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Press Review


“Aravot” carries an editorial on the fourth of the 2008 post-election violence in Yerevan that left ten people dead. “Clashes between security forces and protesters take place almost everywhere,” writes the paper. “Casualties also occur. But after the situation stabilizes developed countries conduct investigations and determine the causes of citizens’ deaths and whether or not security forces acted adequately. No journalist, columnist or politician is in a position to answer that question. That’s something for the courts to decide.”

“Haykakan Zhamanak” publishes an article on the unrest anniversary written by its editor Nikol Pashinian, who played a key role in the opposition protests on March 1, 2008. Pashinian says that the protests were a “historic opportunity to change Armenia.” He says although this opportunity was not used on that day there will be more such occasions in the near future. “We failed to walk through the coveted door of change. But we managed to ensure that that door is not shut,” writes Pashinian. “And this happened as a result of a seemingly simple action. They dispersed the demonstration in the morning but people again rallied several hours later.”

“Hayots Ashkhar” continues to criticize a joint demonstration that was staged by three leading opposition forces outside the parliament building in Yerevan on Monday. The paper notes that only a few hundred people turned out for that rally in support of electoral reform. It says the vast majority of Armenians are simply indifferent to the opposition calls for the May 6 parliamentary elections to be held only according to the system of proportional representation.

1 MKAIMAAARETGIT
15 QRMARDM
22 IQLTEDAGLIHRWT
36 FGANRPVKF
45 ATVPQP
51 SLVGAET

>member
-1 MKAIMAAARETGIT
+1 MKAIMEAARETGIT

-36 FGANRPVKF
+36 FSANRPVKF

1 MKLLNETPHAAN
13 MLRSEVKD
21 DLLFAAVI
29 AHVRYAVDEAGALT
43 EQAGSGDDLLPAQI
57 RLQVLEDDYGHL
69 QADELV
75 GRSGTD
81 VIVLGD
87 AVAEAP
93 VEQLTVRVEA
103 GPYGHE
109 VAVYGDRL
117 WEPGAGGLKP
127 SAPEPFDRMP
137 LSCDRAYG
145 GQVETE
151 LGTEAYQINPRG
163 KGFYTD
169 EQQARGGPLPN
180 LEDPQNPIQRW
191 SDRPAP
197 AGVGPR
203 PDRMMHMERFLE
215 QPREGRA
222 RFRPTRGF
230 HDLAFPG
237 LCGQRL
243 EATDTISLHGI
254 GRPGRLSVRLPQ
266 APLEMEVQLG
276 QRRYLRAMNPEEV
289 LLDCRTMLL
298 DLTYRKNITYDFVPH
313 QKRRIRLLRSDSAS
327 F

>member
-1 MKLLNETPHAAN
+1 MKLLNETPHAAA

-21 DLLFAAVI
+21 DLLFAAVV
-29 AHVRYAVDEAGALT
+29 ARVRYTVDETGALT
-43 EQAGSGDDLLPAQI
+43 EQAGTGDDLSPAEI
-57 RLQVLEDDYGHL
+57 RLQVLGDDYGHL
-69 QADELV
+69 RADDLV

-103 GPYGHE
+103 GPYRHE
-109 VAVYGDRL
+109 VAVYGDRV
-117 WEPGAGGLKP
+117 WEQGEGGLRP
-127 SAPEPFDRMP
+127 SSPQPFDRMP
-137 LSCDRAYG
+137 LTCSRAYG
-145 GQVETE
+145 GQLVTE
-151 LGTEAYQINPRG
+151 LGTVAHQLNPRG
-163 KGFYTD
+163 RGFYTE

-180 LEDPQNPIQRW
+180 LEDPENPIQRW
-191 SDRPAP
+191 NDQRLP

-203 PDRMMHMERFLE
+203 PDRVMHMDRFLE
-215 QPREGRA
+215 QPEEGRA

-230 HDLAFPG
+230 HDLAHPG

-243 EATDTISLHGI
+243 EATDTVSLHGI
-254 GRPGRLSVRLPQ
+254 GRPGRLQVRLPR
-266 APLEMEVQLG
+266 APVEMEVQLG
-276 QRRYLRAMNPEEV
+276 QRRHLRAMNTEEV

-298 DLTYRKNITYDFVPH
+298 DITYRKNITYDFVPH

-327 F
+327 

“Chorrord Inknishkhanutyun” says the government and the ruling Republican Party of Armenia (HHK) admitted during this week’s parliament debate that they will fail to have a majority in the next parliament if elections held in the 41 single-mandate constituencies are abolished. “The people don’t vote for the HHK but Serzh Sarkisian thinks that is not in our country’s interests,” claims the pro-opposition daily. “That is why they invented a mechanism to make sure that they win a majority no matter how many votes they get in elections.”

(Aghasi Yenokian)
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